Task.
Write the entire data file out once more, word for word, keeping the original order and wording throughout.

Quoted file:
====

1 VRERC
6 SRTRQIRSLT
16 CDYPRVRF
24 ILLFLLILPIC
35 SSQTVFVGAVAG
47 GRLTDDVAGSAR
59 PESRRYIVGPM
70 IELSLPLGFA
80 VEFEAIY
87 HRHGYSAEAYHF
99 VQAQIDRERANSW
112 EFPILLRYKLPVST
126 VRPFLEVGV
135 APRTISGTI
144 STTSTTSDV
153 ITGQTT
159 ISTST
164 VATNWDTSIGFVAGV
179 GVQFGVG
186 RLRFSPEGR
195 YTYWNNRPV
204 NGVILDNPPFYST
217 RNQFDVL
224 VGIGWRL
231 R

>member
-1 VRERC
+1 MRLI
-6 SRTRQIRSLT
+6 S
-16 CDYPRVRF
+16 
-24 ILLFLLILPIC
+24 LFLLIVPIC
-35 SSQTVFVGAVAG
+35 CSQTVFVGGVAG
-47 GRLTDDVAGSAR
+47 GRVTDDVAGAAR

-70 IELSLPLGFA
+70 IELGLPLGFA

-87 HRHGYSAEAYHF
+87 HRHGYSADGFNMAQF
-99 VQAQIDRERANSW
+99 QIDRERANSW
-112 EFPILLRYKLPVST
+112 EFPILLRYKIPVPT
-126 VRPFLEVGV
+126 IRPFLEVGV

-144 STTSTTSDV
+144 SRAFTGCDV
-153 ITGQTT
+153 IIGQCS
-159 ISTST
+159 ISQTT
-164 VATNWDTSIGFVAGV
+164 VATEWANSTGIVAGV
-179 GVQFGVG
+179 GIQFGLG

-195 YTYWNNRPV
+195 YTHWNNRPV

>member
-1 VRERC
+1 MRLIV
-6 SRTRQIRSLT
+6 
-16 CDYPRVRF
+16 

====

1 VRERC
6 SRTRQIRSLT
16 CDYPRVRF
24 ILLFLLILPIC
35 SSQTVFVGAVAG
47 GRLTDDVAGSAR
59 PESRRYIVGPM
70 IELSLPLGFA
80 VEFEAIY
87 HRHGYSAEAYHF
99 VQAQIDRERANSW
112 EFPILLRYKLPVST
126 VRPFLEVGV
135 APRTISGTI
144 STTSTTSDV
153 ITGQTT
159 ISTST
164 VATNWDTSIGFVAGV
179 GVQFGVG
186 RLRFSPEGR
195 YTYWNNRPV
204 NGVILDNPPFYST
217 RNQFDVL
224 VGIGWRL
231 R

>member
-1 VRERC
+1 MRLI
-6 SRTRQIRSLT
+6 S
-16 CDYPRVRF
+16 
-24 ILLFLLILPIC
+24 LFLLIVPIC
-35 SSQTVFVGAVAG
+35 CSQTVFVGGVAG
-47 GRLTDDVAGSAR
+47 GRVTDDVAGAAR

-70 IELSLPLGFA
+70 IELGLPLGFA

-87 HRHGYSAEAYHF
+87 HRHGYSADGFNMAQF
-99 VQAQIDRERANSW
+99 QIDRERANSW
-112 EFPILLRYKLPVST
+112 EFPILLRYKIPVPT
-126 VRPFLEVGV
+126 IRPFLEVGV

-144 STTSTTSDV
+144 SRAFTGCDV
-153 ITGQTT
+153 IIGQCS
-159 ISTST
+159 ISQTT
-164 VATNWDTSIGFVAGV
+164 VATEWANSTGIVAGV
-179 GVQFGVG
+179 GIQFGLG

-195 YTYWNNRPV
+195 YTHWNNRPV

>member
-1 VRERC
+1 MRLIV
-6 SRTRQIRSLT
+6 
-16 CDYPRVRF
+16 